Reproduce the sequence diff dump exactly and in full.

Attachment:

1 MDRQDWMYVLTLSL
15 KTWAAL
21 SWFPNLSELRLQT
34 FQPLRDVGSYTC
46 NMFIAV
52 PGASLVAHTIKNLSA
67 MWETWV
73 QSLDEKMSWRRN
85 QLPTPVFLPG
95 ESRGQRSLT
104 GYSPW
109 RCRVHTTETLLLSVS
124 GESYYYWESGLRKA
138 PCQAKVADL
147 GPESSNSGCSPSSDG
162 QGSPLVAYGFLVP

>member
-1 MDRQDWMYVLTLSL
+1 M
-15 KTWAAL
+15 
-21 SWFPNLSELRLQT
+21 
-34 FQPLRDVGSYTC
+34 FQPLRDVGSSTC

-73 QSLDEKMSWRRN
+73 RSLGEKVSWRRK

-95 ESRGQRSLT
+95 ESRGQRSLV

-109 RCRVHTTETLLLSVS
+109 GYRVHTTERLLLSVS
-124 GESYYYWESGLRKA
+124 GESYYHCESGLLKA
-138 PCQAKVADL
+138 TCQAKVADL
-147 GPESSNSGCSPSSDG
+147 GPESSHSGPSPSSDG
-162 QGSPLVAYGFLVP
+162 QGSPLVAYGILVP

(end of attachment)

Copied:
1 MDRQDWMYVLTLSL
15 KTWAAL
21 SWFPNLSELRLQT
34 FQPLRDVGSYTC
46 NMFIAV
52 PGASLVAHTIKNLSA
67 MWETWV
73 QSLDEKMSWRRN
85 QLPTPVFLPG
95 ESRGQRSLT
104 GYSPW
109 RCRVHTTETLLLSVS
124 GESYYYWESGLRKA
138 PCQAKVADL
147 GPESSNSGCSPSSDG
162 QGSPLVAYGFLVP

>member
-1 MDRQDWMYVLTLSL
+1 M
-15 KTWAAL
+15 
-21 SWFPNLSELRLQT
+21 
-34 FQPLRDVGSYTC
+34 FQPLRDVGSSTC

-73 QSLDEKMSWRRN
+73 RSLGEKVSWRRK

-95 ESRGQRSLT
+95 ESRGQRSLV

-109 RCRVHTTETLLLSVS
+109 GYRVHTTERLLLSVS
-124 GESYYYWESGLRKA
+124 GESYYHCESGLLKA
-138 PCQAKVADL
+138 TCQAKVADL
-147 GPESSNSGCSPSSDG
+147 GPESSHSGPSPSSDG
-162 QGSPLVAYGFLVP
+162 QGSPLVAYGILVP